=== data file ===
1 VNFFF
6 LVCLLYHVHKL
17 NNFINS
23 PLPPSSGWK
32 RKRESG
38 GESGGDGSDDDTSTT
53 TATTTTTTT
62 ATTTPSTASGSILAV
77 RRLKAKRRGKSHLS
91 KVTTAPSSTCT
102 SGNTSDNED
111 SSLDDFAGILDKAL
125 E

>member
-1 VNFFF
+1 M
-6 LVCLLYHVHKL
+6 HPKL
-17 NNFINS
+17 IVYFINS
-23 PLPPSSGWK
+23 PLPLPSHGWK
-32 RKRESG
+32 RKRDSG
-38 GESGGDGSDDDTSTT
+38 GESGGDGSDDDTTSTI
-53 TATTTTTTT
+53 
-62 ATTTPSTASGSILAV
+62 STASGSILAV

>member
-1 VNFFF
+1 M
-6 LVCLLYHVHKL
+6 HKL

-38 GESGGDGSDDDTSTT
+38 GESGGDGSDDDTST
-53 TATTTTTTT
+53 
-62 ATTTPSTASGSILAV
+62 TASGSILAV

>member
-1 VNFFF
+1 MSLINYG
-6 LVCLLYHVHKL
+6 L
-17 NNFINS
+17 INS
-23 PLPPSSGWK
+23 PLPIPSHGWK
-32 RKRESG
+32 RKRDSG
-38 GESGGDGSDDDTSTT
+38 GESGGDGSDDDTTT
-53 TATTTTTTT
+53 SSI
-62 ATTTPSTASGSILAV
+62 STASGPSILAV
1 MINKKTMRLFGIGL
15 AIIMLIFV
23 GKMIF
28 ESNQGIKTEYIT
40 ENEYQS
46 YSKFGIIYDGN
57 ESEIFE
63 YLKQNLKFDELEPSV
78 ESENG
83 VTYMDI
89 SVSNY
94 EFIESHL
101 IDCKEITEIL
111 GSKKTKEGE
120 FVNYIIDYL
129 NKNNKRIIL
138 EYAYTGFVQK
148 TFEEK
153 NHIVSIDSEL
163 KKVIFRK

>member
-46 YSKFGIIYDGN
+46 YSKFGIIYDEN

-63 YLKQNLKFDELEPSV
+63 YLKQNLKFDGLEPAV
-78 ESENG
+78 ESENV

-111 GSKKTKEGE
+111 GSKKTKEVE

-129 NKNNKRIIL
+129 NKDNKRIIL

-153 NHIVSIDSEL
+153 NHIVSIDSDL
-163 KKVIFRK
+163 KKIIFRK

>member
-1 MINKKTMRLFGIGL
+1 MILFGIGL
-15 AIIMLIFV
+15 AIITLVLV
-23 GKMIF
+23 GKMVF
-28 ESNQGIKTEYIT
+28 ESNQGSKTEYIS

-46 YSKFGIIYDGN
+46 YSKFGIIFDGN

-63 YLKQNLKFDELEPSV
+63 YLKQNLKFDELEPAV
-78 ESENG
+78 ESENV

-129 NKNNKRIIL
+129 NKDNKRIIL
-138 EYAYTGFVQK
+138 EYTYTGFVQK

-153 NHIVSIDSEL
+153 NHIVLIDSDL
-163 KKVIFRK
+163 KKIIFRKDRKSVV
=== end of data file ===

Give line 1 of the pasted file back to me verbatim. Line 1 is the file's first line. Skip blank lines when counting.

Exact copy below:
1 VNFFF